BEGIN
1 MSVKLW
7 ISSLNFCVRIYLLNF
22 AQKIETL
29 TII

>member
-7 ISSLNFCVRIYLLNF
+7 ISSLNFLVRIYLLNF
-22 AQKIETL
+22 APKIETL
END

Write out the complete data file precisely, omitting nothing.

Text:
1 MSVKLW
7 ISSLNFCVRIYLLNF
22 AQKIETL
29 TII

>member
-7 ISSLNFCVRIYLLNF
+7 ISSLNFLVRIYLLNF
-22 AQKIETL
+22 APKIETL